As I am writing the city is reverberating with the sounds of fireworks to celebrate Canada Day. All over our country similar festivities attracted large crowds in honour of this nation. Many thousands joined the ranks of Canadians in special citizenship ceremonies, grateful to have found a new home in a country still ranked as the most desirable place to live the world over. Despite sharply rising poverty and homelessness, despite human rights violations, we are still number one. We who have lived here for so long already and know all our shortcomings have perhaps forgotten what it is like in other countries of the world. We take for granted the many privileges we have. We might even be a bit too blasé about our rights and freedoms.
With these rights also come responsibilities and that means participation and interaction with all facets of society. It saddens me to still hear ethnic slurs or jokes that are designed to hurt. They are by no means funny. It saddens me to hear that we are still drugging our children in schools to make them into perfect little zombies. It is upsetting to hear that the literacy level in this country is low, that youth crime is on the rise and that politicians, parents and teachers alike seem to have no workable solutions to these problems.
Again and again I hear: Well, that is the system, that’s the way it is. Nothing we can do about it. I dare to differ!
There is always something that can be done and it starts at home! The teaching of good values, good manners, good habits, whatever you want to call it, starts at home, not at school, not out on the street - at home! It is the place where not only the customs of our heritage should be taught but also the place where we practice all those skills that let us get along with everyone.
I recently spoke with the mother of a young boy who is afraid to go outside to play with his schoolmates. She thinks it is because he was taught in school that too much crime happens there, that children get kidnapped and killed by strangers. We know very well that in most instances this is not true. In most such cases the perpetrator is either close to the child or has been known before by the child.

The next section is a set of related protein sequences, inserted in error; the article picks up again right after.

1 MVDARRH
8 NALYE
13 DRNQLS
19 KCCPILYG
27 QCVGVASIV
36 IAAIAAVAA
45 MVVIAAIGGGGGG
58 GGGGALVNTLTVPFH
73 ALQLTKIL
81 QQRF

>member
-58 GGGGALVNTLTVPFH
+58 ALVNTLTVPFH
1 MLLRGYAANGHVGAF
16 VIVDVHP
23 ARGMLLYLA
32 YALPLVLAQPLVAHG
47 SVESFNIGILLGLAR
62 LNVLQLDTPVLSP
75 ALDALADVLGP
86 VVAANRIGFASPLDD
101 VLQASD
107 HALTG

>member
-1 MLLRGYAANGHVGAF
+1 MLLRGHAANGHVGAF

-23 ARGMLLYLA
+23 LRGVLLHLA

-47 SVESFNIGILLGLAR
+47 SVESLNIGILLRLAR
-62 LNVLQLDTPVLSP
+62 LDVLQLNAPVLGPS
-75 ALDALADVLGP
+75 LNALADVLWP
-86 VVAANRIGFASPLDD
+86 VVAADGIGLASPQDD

Her little boy is now withdrawn and shy, whereas he was lively and playful before this school lecture. It has been suggested to put him on a drug to alter his condition. This in all likelihood should not be necessary and is certainly not a good solution.
You have heard me discuss the dangers of Ritalin and other drugs before. I asked you to inform yourself more thoroughly on these substances, and not only from sources that might have a vested interest in selling drugs. Now I can give you an address where you can get more information about these substances. Do not believe that they are harmless. They do have side effects that can cause serious damage and in some instances have cost lives.
Our children are our future, the only future we have, or so we believe. Why would we not do every thing possible to protect them and ourselves from needless dangers?
It does not matter so much what else is wrong with Canada as long as we take care of our children first, as long as we make sure that they do have a future in which they can fulfill their chosen paths happily and freely, and with a clear head. Then, and only then, could we proudly agree to be the number one place to live in the world!
You can make your inquiries at the "Action Committee for Drug free Schools" in Toronto under the telephone Number (416) 222-6375, or you can contact them by Email: firstname.lastname@example.org
But now to much more pleasant matters. We are still receiving congratulatory notes for our 10th anniversary, which makes us very happy. It is good to know that we are so appreciated. Like our well-wishers we hope for a successful and interesting future. We hope that you like our newest insert, which will be a regular feature. Alternative health methods are of great interest to most of us these days, but educating ourselves to all the possibilities is important.
We had hoped to bring you a lengthy report on Austria after we met with the Austrian Ambassador to Canada for an informal round table talk. Further research into the matters at hand are underway and will still make good reading in a future issue. Let it just be said that despite the recent political uproar over Austrian politics the small alpine nation is doing well. The important statistics are all rising. Austrian exports to Canada for instance rose by over 10% in 1999. That is good news.
In the meantime let us enjoy the summer. In Canada it is always too short to squander.
Until next time